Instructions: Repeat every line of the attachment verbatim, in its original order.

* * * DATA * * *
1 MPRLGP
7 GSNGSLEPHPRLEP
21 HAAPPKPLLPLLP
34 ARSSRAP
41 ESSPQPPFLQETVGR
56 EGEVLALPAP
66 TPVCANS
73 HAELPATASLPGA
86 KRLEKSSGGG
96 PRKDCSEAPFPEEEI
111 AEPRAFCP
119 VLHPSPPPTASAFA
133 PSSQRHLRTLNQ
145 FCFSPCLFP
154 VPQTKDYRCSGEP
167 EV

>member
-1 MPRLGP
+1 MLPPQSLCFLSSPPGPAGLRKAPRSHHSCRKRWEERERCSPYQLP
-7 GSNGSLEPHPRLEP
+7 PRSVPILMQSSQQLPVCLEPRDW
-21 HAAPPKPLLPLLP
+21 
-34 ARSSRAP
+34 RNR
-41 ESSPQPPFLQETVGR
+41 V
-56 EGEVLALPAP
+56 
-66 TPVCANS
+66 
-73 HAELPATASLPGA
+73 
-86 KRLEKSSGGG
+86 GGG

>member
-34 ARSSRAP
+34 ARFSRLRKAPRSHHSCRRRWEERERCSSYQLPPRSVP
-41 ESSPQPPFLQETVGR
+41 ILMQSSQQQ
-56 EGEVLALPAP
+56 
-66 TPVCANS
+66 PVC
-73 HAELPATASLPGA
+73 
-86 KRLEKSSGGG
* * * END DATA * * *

1 MPRLGP
7 GSNGSLEPHPRLEP
21 HAAPPKPLLPLLP
34 ARSSRAP
41 ESSPQPPFLQETVGR
56 EGEVLALPAP
66 TPVCANS
73 HAELPATASLPGA
86 KRLEKSSGGG
96 PRKDCSEAPFPEEEI
111 AEPRAFCP
119 VLHPSPPPTASAFA
133 PSSQRHLRTLNQ
145 FCFSPCLFP
154 VPQTKDYRCSGEP
167 EV

>member
-1 MPRLGP
+1 MLPPQSLCFLSSPPGPAGLRKAPRSHHSCRKRWEERERCSPYQLP
-7 GSNGSLEPHPRLEP
+7 PRSVPILMQSSQQLPVCLEPRDW
-21 HAAPPKPLLPLLP
+21 
-34 ARSSRAP
+34 RNR
-41 ESSPQPPFLQETVGR
+41 V
-56 EGEVLALPAP
+56 
-66 TPVCANS
+66 
-73 HAELPATASLPGA
+73 
-86 KRLEKSSGGG
+86 GGG

>member
-34 ARSSRAP
+34 ARFSRLRKAPRSHHSCRRRWEERERCSSYQLPPRSVP
-41 ESSPQPPFLQETVGR
+41 ILMQSSQQQ
-56 EGEVLALPAP
+56 
-66 TPVCANS
+66 PVC
-73 HAELPATASLPGA
+73 
-86 KRLEKSSGGG